That would be a good investment as well, you can use it on paved roads, gravel side roads and you can get into the forest on the double track as well
    .
    Buying a new bike is always exciting!!

  9. #9
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    Quote Originally Posted by Nerdgirl View Post
    To me, somehow, I don't mind traveling to mountain bike, but it bugs me to have to drive on roads to road bike.
    Ha! I know exactly what you mean... and that is one of the pleasures of road riding.

    My advice would be to save up until you can have both bikes, depending on your budget.

    First, go used. You can sell a bike for not much more than you paid if you change your mind. If you can do your own work, you can save a crapload of money.

    Second, don't buy cheap/crap bikes. Do your research, especially if buying used. Long term, they're just not worth it.

    Last, and I don't think you'll like this, but I'd say get some cheap slicks for your mountain bike, suck it up and keep saving until you can get something you'll want to keep long term.

    You're not super happy with your present mountain bike, and that's your joy. I think you should wait until you can get the mountain bike you want, then start saving for a used road bike. A mountain bike can be ridden on the road. A road bike's not fun on the trails.

    That said, road bikes are awesome!

    Have fun!

  10. #10
    Ms. Monster
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    A couple more thoughts:
    - A riding partner is not to be scoffed at
    - I have the Scott Comtessa Pro (Women's version) and LOVE it
    - You can get some crazy good deals in the fall for mountain bikes the pro/sponsored riders are done with for the season often posted in the Canadian Cyclist classifieds.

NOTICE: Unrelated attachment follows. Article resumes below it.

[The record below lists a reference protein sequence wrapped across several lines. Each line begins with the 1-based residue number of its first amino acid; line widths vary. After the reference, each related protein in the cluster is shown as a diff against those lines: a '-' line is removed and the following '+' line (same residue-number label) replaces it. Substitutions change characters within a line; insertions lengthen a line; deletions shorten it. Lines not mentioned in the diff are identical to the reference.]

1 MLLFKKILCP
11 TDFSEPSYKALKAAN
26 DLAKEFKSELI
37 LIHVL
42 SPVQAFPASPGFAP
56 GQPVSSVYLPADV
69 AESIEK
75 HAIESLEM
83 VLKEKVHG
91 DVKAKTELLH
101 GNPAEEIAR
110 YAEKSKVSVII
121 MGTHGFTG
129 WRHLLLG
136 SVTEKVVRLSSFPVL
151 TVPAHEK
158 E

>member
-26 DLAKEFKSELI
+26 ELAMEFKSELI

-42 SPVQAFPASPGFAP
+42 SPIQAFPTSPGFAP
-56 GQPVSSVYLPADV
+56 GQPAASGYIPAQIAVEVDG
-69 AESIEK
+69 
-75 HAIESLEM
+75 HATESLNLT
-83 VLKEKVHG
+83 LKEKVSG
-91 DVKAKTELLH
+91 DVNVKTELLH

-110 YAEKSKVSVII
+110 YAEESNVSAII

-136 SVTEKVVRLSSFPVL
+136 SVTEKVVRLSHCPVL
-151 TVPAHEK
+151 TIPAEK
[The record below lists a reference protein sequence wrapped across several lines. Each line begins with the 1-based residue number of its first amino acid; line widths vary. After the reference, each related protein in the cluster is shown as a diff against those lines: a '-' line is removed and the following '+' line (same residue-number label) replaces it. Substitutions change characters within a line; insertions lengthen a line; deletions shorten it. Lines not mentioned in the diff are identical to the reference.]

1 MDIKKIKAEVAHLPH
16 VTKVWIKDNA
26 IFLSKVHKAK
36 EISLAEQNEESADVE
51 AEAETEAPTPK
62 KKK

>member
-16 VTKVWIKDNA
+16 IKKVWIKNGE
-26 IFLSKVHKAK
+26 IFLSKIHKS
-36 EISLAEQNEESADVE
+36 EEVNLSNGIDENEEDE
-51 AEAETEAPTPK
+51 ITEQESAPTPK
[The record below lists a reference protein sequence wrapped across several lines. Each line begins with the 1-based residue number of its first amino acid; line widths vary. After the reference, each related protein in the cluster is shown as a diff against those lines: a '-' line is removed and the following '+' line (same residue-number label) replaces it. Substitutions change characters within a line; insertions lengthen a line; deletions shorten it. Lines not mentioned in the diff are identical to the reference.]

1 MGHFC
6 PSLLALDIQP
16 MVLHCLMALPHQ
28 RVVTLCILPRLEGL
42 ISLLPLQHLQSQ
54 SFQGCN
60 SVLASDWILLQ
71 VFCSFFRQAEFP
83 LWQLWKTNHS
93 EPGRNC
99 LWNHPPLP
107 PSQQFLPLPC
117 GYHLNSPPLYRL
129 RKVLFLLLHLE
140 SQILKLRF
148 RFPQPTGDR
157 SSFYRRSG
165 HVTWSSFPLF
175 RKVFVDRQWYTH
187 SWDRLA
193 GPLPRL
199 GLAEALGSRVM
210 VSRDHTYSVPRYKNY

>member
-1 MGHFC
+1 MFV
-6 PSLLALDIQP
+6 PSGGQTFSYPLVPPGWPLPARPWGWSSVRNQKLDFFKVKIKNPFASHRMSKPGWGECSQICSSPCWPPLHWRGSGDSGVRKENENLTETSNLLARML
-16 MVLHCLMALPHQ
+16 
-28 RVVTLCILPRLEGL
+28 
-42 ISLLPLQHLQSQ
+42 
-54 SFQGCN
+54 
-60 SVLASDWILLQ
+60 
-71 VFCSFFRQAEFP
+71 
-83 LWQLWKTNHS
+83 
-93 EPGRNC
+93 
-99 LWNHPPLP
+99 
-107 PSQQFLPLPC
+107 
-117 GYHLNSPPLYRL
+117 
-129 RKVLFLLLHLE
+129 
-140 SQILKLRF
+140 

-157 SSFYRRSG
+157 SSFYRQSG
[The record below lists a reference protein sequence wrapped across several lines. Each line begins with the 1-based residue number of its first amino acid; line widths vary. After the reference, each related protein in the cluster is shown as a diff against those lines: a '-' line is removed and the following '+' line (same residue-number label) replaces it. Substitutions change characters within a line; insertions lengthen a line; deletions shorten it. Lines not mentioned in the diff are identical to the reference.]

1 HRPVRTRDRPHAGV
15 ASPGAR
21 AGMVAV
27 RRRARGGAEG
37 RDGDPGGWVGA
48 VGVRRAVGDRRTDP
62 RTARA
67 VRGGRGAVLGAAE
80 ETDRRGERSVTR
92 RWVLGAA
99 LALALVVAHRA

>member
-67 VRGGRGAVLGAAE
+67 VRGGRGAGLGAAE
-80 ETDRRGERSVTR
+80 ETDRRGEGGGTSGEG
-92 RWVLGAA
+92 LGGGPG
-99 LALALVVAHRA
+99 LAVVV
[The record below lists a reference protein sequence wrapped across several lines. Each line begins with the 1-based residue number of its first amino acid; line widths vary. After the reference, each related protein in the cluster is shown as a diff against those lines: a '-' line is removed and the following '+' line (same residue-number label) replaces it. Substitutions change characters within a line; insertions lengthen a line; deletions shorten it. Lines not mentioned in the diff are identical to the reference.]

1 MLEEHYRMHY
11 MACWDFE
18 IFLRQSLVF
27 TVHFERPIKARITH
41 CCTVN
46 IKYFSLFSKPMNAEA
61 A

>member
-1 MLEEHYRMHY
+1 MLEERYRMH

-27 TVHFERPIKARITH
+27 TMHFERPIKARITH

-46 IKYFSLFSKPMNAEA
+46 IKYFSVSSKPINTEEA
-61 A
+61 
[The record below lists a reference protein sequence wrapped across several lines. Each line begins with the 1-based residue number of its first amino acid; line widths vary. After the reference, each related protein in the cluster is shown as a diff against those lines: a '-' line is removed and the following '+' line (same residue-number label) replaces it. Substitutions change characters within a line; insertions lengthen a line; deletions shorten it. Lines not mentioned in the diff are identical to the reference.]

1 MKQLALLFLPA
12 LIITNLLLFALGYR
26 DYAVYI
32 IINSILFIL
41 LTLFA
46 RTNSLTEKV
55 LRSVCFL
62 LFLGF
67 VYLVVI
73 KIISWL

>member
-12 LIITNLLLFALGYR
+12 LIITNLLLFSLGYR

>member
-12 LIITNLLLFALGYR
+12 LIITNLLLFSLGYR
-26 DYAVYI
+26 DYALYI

11. #11
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    I am a very simple man, and like to quantify things in the simplest of terms...so here it is:

    If you are going for training, go for the road bike.

    If you are all about the fun, go for the mtb.

  12. #12
    Evil Jr.
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    Quote Originally Posted by Nerdgirl View Post
    - You can get some crazy good deals in the fall for mountain bikes the pro/sponsored riders are done with for the season often posted in the Canadian Cyclist classifieds.
    This is true. A friend of ours bought MikaŽla Kofman's bike from the previous year and it was a great deal!
    Please enjoy seeing this terrible collection of me - something wonderful is about to happy.

  13. #13
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    Quote Originally Posted by Nerdgirl View Post
    A couple more thoughts:
    - A riding partner is not to be scoffed at
    - I have the Scott Comtessa Pro (Women's version) and LOVE it
    - You can get some crazy good deals in the fall for mountain bikes the pro/sponsored riders are done with for the season often posted in the Canadian Cyclist classifieds.
    Of course don't forget the side effects of the Upgradeitis symptons. That being alot of stuff used yet still good being sold off by riders who wanted the new shiny thing part.

  14. #14
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    Depending on what age group demographic you're at now, in my view, mountain biking's a little rougher on the body than road biking (a lot in my case, just hit the ground one more time on sunday).... cash it in while you can! I'm looking forward to doing a lot more road riding once I 'retire' from singletrack.

  15. #15
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    Quote Originally Posted by RiotMTB View Post

    If you are going for training, go for the road bike.
    If this is the case I would say go for a cross bike. Much more versatile then just having a road bike. And allows you to ride other places not just pavement...rail trail, farm/gravel road, and so on.

  16. #16